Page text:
MOROCCO & ALGERIA
The earliest literary references to playing cards in Europe refer to the game having been introduced by a 'Saracen', and also to Moorish and Damascene varieties of playing card. We do not know for sure what these fourteenth century cards looked like but for an idea click here and here.
The cards found in Morocco today are faithful replicas of the old Spanish National Pattern, a style of playing cards which emanated from Barcelona during the 17th century and was also made in Marseille. In most other countries where Spanish-suited cards are used the more Modern Catalan or Castilian patterns are usually found.
During the nineteenth and twentieth centuries playing cards were imported into Morocco and Algeria from Spain and France by manufacturers such as Camoin, La Ducale, B.P. Grimaud and others. These were of the Spanish National pattern, based on the Félix Solesio designs produced by the Real Fábrica de Madrid at Macharaviaya (1776-1815).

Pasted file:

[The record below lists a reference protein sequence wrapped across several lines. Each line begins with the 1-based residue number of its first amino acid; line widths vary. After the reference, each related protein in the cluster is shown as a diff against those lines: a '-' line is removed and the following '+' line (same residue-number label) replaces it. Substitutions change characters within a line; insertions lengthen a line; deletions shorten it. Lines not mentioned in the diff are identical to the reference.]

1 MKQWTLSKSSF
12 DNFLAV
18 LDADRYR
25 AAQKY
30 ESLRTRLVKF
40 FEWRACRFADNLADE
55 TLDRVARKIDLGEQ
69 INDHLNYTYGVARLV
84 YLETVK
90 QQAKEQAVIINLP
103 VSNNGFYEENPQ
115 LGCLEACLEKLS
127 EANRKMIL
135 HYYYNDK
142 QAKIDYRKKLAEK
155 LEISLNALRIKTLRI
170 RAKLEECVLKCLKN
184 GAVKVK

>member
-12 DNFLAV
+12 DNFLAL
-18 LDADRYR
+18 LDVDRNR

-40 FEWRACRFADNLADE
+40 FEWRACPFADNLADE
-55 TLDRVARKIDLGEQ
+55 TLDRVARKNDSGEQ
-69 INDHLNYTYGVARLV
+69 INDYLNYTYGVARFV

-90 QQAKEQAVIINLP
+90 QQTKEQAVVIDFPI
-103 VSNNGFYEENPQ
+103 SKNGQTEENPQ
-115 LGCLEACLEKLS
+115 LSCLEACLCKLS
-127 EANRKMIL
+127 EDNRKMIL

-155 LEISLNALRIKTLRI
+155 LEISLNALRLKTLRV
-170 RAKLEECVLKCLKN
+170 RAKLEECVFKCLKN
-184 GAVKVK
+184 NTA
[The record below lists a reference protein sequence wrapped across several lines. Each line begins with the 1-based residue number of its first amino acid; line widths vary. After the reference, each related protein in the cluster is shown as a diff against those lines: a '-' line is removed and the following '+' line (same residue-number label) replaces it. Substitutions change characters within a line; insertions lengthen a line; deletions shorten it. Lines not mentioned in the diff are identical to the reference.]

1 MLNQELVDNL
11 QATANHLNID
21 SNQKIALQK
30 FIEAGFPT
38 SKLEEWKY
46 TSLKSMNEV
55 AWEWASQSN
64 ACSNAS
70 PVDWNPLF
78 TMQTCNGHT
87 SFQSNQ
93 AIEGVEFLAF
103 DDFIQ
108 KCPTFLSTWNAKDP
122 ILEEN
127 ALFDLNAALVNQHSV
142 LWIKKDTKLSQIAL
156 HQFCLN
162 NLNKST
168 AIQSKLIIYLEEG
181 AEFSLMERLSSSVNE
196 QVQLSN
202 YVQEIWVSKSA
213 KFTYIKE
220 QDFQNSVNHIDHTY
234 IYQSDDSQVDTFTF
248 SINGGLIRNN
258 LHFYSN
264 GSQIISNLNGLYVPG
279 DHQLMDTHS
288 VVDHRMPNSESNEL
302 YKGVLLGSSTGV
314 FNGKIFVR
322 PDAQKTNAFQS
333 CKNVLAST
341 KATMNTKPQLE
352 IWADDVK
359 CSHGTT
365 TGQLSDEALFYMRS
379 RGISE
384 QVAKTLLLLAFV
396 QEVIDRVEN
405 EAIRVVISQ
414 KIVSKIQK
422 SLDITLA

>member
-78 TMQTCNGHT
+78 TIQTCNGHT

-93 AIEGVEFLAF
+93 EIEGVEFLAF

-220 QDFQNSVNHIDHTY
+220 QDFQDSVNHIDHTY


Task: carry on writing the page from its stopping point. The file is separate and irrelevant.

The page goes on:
The Camoin firm closed down in 1971, but many clones of Camoin's cards have been, and still are being produced by a succession of Moroccan printers and cardboard manufacturers, usually from Casablanca. These include:
What is noticeable about all these imitations is that, with one or two exceptions, they are all virtually identical, showing a strong adherence to tradition. Apart from a gradual simplification in the outlines, the main change has been the disappearance of the tethered goat in the background of the Sota (Jack) of coins in some of the lowest grade examples. With the modernisation of Morocco, perhaps traditions will loosen further
See also: Maroc Souvenir.